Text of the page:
There’s probably no type of movie more satisfying to me than one with a concept so outside the box that it borders on ludicrous. Stuff like Dave Made a Maze, Brigsby Bear, Be Kind Rewind, or my all-time favorite, Bill & Ted’s Excellent Adventure. Ones with such a simple premise that we wonder how no one’s ever thought of it before. The obvious answer is because they sound ridiculous when you say them out loud. However, the minds who think of such concepts are usually the same who are creative enough to make these stories entertaining.
Dave Made A Maze is a prime example. It’s about a 30-year-old man whose girlfriend, Annie (Meera Rohit Kumbhani), comes home from a business trip to discover a cardboard box fort in her living room. Her boyfriend, Dave (Nick Thune), is nowhere to be found, yet she can hear his voice coming from inside the box. He says he’s lost, which confuses Annie, since the fort is only about 6 by 6 feet. Dave says that on the inside it’s much bigger. So Annie, mulling over this absurdity, recruits some of Dave’s friends to help her humor his claim. Upon entering the fort, they realize that Dave wasn’t joking around. The maze he built has taken on a life of its own, turning into a potentially deadly labyrinth with booby traps and monsters.
The movie initially feels like a short film or maybe a sketch on SNL–perhaps due to the low budget. But the deeper we get, we realize this is a fully realized story.
We learn that Dave is notorious for leaving every project in his life unfinished, much to Annie and his friends’ chagrin. But for once, he wants to finish something–this maze. Although this time, it’s the people in his life who are trying to convince him to just forget about the project because it’s just a cardboard box maze.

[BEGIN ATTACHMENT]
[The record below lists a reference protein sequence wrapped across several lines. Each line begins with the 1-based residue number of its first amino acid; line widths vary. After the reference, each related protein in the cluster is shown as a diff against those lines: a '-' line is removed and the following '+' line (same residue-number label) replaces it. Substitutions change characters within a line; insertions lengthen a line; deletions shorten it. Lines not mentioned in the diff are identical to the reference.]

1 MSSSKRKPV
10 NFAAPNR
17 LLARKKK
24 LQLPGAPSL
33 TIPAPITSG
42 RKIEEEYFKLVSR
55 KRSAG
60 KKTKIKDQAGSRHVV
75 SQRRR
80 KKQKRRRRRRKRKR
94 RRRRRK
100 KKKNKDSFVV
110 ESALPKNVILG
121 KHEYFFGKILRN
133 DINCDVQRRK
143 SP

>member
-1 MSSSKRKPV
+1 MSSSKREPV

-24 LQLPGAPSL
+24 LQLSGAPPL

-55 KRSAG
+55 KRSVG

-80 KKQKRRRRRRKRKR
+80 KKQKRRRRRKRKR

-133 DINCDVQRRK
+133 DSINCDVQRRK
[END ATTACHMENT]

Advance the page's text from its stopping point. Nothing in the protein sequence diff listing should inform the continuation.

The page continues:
Dave sees the symbolism, even when his friends don’t. Finishing the maze will show him that it’s possible to finish anything, giving him confidence with other tasks. This project is meaningless on the surface, but it represents all of the things in his life that he’s let go by the wayside. As a 30-year-old dreamer, he sees his life slipping away unfulfilled and wants to have accomplished at least something.
I guess the main reason I love this movie is because I can relate–as most creative and idea-driven people will be able to. Not that all of us struggle with the dreaded unfinished project, but many of us feel our own opportunity to meet our potential slipping away as we reach our thirties. We have a lot going on upstairs and find it difficult to ground ourselves, leading to lack of overall focus as to what we ultimately want to do with our lives. It’s the labyrinth that is ADD and anxiety.
The script points out most of these themes, but it almost has to. Unless we understand the character, this would definitely go over people’s heads. Plus it helps those Annies of the world better empathize with their Daves.
The weakest parts of the film are the performances. Since the back-and-forth dialogue isn’t terribly strong or realistic, the acting has to be good enough not to expose it–which it fails to do. Fortunately the concept is so strong and story moves along so fluidly that this weakness is not detrimental at all.
Dave Made A Maze is one of the best looking low-budget movies I’ve ever seen. The cinematography is brilliant, and the set pieces are simply breathtaking (like a sort of Pee-Wee’s Playhouse, but much darker). And what’s amazing is how the two work together symbiotically to make something unbelievable. Even if this film isn’t your cup of tea, you’ll be a better person for watching it, and you’ll experience something you’ll likely never forget.